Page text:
But the real worry is whether investor confidence can be restored before the damage becomes irreparable. Perceived property woes affect the stock market, which in turn dampens the real-estate sector. The resulting vicious cycle of negative sentiment could eventually lead to a self-fulfilling prophecy of a disaster. People stop buying homes and offices, the banks call in loans, and developers, hit by poor sales and dwindling credit, go under -- making the public and the lenders even more jittery. To calm investors, President Fidel Ramos spoke publicly in defense of the real estate and financial sectors, before leaving on May 6 for a tour of the Americas. Still, many fund managers think the bourse may remain a laggard for the next 12 months or so.

The larger question raised by the property scare is whether it is healthy, at this critical stage in the nation's economic recovery, for so much of its resources to go into the cement, glass, marble and steel of luxury edifices instead of more productive projects in infrastructure, manufacturing and social development. Healthy or not, Raphael Manalaysay of SocGen-Crosby UBP Securities thinks that kind of resource allocation is unavoidable in a recovering economy. "People initially pour money into sectors where they see the most upside," he explains. "Property is almost always the first thing they look at."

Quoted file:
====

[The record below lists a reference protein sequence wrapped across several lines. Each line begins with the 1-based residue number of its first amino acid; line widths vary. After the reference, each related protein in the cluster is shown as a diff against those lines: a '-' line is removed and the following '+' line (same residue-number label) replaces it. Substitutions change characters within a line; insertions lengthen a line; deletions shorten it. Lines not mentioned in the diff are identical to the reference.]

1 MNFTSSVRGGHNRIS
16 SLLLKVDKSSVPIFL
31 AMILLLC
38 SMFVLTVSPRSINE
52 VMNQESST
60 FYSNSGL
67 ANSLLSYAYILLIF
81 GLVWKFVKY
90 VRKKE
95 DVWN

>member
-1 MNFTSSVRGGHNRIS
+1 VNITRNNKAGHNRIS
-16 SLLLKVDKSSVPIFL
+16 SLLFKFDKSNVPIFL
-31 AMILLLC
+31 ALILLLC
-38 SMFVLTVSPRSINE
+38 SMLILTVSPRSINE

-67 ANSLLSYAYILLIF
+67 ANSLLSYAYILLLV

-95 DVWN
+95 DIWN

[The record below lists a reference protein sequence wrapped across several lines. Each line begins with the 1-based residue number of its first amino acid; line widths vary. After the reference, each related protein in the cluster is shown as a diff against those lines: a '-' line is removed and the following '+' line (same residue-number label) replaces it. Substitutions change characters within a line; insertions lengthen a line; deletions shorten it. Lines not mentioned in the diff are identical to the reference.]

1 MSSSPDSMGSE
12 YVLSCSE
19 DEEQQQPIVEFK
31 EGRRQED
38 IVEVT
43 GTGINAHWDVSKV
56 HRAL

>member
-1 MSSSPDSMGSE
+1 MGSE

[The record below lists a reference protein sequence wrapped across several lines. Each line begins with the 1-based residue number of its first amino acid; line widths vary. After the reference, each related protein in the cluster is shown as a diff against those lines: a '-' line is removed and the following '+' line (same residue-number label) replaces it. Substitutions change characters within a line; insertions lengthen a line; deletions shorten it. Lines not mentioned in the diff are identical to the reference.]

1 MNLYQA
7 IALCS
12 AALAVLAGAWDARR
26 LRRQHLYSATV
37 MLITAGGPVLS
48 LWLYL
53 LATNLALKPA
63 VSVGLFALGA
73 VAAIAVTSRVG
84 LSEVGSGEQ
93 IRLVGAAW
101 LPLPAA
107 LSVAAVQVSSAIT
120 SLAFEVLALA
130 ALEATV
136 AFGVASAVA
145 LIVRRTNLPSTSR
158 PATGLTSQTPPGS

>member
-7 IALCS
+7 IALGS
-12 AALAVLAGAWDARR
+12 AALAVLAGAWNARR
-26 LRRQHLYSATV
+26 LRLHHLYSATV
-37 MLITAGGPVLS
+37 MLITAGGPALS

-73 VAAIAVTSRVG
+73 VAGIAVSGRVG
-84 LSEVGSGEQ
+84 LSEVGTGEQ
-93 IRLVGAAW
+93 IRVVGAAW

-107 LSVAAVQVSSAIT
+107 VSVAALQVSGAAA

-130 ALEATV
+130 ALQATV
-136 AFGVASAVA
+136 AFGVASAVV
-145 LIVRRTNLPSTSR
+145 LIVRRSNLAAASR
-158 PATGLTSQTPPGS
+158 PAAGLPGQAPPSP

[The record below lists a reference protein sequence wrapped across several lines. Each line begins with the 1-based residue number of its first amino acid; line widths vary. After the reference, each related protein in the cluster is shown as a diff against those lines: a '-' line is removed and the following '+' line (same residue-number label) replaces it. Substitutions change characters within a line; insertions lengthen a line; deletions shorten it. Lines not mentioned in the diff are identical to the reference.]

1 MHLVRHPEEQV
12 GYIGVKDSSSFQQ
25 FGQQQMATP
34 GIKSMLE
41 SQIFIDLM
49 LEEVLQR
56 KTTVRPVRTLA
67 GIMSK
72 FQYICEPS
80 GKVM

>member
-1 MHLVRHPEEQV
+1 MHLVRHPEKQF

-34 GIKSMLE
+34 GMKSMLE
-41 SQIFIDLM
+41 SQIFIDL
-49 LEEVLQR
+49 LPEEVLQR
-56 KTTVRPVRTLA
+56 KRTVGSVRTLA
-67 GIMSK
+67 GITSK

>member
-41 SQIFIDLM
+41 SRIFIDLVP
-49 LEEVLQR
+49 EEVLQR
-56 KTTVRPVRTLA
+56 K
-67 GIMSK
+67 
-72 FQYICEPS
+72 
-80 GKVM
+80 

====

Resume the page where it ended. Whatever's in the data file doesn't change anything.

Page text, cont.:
Manalaysay feels that the Philippines may have become a victim of its own economic optimism. "Most Filipinos have not seen such strong growth and sustained property boom in their lifetime," he says. This can lead to two contrasting reactions, both undesirable. One is the excessively bullish sentiment of investors, lenders and developers who believe the party will never end. The other is the exact opposite: people who cannot explain the boom become overly skeptical and predict an imminent collapse. Hopefully, Filipinos can find a middle road to steady, if not always spectacular, growth.

-- With reporting from Wilhelmina Paras/Manila